Over time, the edifice and the garden huts underwent several improvements and transformations. In 1862, the Austrian architect Luigi Lipizer repaired and modified the palace, and in 1880 architect Grigore Cerchez modified the stables.
Elena Krețulescu (born in Paris in 1857) inherited all her family houses and in 1902 hired the famous architect Petre Antonescu to prepare the layouts with the aim of rebuilding the palace.
The building was rebuilt in the eclectic style, enriched with Renaissance shades and baroque influences. But the architect imposed a note of originality on the sumptuous palace, which made the special architecture not just a simple imitation.
The façade towards the Cișmigiu Park, provided with a tower and a monumental outer stair, stands out given its elegance and beauty. But also, the side towards Știrbei Vodă has a special aura, being remarkable through the richness of the decorations that go up to the attics covered with slate, guarded by small turrets.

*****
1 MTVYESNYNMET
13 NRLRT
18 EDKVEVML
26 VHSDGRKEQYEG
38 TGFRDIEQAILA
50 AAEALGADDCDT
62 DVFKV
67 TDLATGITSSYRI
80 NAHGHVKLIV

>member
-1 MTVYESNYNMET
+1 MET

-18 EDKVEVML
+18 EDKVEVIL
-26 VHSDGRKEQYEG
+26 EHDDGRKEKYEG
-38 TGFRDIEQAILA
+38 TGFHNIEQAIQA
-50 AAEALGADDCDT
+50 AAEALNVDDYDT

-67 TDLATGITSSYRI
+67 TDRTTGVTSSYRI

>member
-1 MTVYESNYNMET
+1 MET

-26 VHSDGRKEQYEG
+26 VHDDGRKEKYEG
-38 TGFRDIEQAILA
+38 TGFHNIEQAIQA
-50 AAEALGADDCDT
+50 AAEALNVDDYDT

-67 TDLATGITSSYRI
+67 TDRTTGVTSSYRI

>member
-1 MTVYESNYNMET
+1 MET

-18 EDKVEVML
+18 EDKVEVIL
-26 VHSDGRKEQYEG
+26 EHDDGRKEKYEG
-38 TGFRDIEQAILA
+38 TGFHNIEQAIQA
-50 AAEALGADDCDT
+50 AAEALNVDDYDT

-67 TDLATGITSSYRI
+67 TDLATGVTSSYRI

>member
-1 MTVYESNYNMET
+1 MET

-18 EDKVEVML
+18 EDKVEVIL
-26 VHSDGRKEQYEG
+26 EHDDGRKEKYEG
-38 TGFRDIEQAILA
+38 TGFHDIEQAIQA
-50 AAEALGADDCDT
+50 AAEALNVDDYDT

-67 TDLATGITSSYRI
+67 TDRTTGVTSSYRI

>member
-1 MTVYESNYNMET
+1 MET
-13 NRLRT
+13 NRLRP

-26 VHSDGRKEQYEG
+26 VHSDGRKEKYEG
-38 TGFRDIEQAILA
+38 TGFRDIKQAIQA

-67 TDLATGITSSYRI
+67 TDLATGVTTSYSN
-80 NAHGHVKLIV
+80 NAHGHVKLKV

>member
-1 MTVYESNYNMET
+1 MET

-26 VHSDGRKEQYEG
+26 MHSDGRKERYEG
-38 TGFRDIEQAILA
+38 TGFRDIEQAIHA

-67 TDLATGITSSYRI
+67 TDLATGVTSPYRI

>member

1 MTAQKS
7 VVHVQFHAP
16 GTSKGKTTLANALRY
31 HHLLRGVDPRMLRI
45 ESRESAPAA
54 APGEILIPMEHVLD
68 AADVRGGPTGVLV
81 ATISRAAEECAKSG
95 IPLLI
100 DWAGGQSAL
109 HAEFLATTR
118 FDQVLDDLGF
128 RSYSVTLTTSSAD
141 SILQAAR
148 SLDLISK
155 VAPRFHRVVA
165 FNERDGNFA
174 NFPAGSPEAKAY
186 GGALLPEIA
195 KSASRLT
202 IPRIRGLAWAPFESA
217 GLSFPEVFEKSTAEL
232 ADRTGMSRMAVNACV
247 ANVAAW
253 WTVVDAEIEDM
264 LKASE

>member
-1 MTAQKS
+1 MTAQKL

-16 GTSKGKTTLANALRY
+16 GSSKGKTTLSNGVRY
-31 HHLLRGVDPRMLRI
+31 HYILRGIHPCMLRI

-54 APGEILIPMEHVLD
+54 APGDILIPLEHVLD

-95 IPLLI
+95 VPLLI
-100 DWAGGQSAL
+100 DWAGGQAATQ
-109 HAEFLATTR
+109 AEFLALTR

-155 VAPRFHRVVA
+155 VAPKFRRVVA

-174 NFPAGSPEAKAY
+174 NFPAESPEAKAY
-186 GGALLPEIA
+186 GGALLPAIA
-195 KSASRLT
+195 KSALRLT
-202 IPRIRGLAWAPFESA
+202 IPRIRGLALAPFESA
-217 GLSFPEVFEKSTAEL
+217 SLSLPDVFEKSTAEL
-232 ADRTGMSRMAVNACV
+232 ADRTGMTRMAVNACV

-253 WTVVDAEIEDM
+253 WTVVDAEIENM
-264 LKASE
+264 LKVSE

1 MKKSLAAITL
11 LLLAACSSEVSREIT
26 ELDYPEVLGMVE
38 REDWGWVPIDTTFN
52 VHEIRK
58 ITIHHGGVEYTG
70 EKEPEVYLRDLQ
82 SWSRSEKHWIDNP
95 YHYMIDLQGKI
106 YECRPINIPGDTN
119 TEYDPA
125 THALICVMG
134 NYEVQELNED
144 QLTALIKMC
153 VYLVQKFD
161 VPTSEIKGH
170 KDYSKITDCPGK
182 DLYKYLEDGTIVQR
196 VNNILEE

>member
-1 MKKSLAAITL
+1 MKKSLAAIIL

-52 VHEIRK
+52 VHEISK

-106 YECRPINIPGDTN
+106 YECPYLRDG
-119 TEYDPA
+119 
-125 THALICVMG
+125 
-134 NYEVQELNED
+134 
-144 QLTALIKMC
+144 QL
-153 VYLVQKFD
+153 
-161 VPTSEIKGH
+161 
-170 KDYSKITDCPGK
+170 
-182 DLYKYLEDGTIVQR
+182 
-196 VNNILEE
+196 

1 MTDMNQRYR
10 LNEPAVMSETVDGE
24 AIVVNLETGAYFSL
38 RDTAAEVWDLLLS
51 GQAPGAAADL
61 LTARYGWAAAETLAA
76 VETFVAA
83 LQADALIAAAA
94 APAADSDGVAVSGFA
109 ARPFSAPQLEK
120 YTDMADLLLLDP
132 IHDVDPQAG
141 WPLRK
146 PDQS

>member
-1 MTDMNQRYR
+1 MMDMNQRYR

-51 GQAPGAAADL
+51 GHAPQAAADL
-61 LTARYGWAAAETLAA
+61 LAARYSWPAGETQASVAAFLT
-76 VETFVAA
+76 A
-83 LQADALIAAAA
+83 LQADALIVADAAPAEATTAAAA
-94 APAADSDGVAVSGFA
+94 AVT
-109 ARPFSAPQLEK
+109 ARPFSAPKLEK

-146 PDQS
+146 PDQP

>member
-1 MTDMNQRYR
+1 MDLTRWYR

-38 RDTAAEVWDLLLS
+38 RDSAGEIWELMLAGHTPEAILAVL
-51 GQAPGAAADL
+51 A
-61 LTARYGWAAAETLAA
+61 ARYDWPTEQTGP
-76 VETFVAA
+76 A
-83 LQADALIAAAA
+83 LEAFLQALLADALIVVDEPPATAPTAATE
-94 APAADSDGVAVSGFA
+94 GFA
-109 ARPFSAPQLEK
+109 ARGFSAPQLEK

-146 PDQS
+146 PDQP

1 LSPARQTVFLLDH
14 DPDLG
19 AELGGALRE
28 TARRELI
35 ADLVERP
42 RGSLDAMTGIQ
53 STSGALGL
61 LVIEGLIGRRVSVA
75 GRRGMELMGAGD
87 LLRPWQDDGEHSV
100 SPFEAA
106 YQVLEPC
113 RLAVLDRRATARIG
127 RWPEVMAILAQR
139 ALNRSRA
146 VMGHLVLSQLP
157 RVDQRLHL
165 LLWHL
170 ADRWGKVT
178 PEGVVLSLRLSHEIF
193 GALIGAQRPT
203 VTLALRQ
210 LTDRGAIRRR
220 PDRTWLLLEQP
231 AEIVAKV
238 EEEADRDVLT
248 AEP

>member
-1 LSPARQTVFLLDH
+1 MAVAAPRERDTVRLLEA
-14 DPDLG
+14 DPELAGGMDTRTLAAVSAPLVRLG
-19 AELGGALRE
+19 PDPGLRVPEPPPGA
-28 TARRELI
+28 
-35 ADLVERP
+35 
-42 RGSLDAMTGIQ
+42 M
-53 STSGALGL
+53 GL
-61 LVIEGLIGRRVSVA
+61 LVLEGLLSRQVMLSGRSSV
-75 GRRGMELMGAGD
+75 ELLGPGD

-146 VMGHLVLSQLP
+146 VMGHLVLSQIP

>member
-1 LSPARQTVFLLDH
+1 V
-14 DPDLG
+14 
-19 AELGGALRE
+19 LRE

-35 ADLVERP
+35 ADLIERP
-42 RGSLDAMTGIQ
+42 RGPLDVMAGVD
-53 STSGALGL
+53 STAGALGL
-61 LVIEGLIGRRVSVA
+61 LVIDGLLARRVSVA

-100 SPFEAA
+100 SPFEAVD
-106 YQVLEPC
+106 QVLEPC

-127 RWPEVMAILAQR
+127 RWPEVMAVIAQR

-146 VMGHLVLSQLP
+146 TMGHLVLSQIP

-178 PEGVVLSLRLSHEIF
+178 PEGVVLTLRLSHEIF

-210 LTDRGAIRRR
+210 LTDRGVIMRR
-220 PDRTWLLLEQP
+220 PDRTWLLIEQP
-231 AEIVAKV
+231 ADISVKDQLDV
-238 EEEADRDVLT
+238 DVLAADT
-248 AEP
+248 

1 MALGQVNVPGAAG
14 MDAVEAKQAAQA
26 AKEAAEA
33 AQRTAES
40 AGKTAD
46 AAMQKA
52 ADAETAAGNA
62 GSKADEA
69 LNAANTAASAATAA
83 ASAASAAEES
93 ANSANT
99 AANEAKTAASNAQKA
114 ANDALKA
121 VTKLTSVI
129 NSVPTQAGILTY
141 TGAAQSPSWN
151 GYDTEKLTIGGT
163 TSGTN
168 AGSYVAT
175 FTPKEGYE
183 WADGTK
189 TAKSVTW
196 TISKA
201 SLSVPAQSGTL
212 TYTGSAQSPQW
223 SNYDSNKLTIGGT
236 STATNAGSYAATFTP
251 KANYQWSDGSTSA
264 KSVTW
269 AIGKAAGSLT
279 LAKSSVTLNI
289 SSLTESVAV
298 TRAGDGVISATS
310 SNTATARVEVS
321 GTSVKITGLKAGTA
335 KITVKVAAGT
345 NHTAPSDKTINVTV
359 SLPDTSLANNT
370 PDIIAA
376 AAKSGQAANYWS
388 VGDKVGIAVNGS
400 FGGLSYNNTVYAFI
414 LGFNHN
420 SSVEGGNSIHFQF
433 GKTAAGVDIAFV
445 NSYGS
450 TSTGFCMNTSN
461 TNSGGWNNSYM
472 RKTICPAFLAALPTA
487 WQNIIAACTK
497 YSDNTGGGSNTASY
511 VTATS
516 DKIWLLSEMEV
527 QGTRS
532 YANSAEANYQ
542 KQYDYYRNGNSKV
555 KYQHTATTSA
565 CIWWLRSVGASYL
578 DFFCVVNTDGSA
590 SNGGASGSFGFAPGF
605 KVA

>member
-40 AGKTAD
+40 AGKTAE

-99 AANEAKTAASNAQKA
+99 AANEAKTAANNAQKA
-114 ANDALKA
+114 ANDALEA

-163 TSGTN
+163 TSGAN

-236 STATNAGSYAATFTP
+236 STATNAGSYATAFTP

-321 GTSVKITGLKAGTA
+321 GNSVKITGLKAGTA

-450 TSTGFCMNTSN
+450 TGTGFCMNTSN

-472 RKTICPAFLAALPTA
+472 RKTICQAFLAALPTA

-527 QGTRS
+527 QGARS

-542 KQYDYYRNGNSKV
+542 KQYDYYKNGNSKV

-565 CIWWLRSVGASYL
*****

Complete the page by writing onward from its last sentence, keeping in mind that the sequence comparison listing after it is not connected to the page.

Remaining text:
The exterior beauty extends inside the palace as well. The ceilings with wood-engraved ornaments, or with stucco patterns that imitate the colour and texture of wood, give a good touch of sobriety and classiness.
The palace is surrounded by a superb two-hectare park with many fir trees, artesian fountains and water springs. As in any aristocratic palace there were stables, and in the right wing a flower green house was arranged. The park was reduced, only a garden remains, but the void is substituted by the beauty of the Cișmigiu Park, which became Bucharest’s first public garden in 1847.
In 1927, swamped in debts, Elena Kreţulescu was forced to sell the palace to the City Hall of Bucharest. Ever since, many institutions have had their offices here: the Museum of Religious Art, the Presidency of the Council of Ministers, and the Council of Trade Unions in Romania.
Since 1972, the Creţulescu Palace has become the headquarters of the UNESCO-CEPES European High Education Centre.
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